A low rumble emanates through the blast structure. Now the quote from the sacred Hindu text, the Bhagavad-Gita, “I have become death, the destroyer of worlds”, spoken by nuclear weapons developer Robert Oppenheimer after the first nuclear detonation in 1945 becomes reality. You are now responsible for initiating the U.S. deterrent strategy of Mutually Assured Destruction or “M.A.D.”. Simply stated, if one country attacks, everyone loses. While World War III was certain to be fought with ICBMs if the Cold War ever went hot, scientists predicted a fourth world war would be fought, “with stones and wooden clubs” in a post-apocalyptic world that thankfully never arrived.
After you twist your nuclear attack key in unison with the other launch officer, tons of water flood the underground launch silo as the massive, twin LR-87 rockets belch flame while the missile comes to life. Over 430,000 pounds of thrust reverberate inside the silo, enough to destroy the missile itself from vibration if it weren’t for energy absorbing tiles inside the silo and the tons of water flooding the narrow space that absorbs energy by instantly converting exhaust heat to steam from the searing flame of the rockets. The massive, 103-foot long, 170-ton LGM-25C Titan II slowly begins to slide upward through the now-opened blast door at the top of the silo as frantic, billowing plumes of boiling steam squirt upward around the missile. It clears the launch silo and arcs upward, gaining Mach speed as it angles over on a trajectory toward a still-secret target inside the Soviet Union. World War III has been joined.
Since the Titan II ICBM program was intended as a second-strike weapon to retaliate after the U.S. had confirmed or received an incoming nuclear strike, it’s reasonable to suggest that conditions inside the launch bunker were not good. If this launch silo took a direct hit from a Soviet ICBM during a first strike, it could not have survived. The U.S. is reliant on a complex “nuclear triad” of deterrent forces that include land-based missiles like the former LGM-25C Titan II and now the current LGM-30 Minuteman III. If there are enough nuclear attack aircraft in the air, enough ballistic missile submarines at sea and enough surviving land-based ICBM launch silos like this one after a Soviet first strike, then the U.S. can mount a devastating response to a surprise nuclear attack.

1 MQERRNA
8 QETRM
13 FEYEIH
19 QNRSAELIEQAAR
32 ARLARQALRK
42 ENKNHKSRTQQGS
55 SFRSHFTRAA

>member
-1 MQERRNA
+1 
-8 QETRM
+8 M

The single most deadly and crucial component of LGM-25C Titan II system was time. It took only 57 seconds from missile launch order, through confirmation, to missile key launch rotation to launch the missile. Less than one minute to end the world as we knew it. Missile flight time to target was less than 30 minutes.
Had the U.S. detected a salvo of incoming Soviet missiles toward the United States, they would have had less than thirty minutes before the strike landed to retaliate. After that, the Russian strike would have hit the U.S. and our nuclear response would have been significantly degraded. After the end of the Cold War, some reports suggested that the former Soviet Union had targeted this and other Titan II ICBM launch complexes with as many as “50 nuclear warheads”. In the bizarre and titanic balance of terror that typified the Cold War standoff, it’s possible none of the Titan II ICBM complexes would have survived a Soviet nuclear first strike.
But it never happened.
More than anything else, beyond the remarkable and frightening ingenuity, the rapid advancements in technology and the horrifying ramifications of the Titan II program the most important lesson is that it remained unused. That this terrible balance of power remained delicately balanced on its fulcrum of peace, even as the powers on either side tried to shift the balance. Peace remained through power for a quarter of a century until the fall of the Soviet Union and the replacement of the Titan II. Balanced on the fulcrum of new weapons systems manned by new crews, that delicately balanced peace maintained by Titan II and the rest of the U.S. nuclear deterrent remains today.
Thanks to Miss Christel Widera, and all the outstanding volunteers at the Titan Missile Museum for their assistance during our tour of the facility.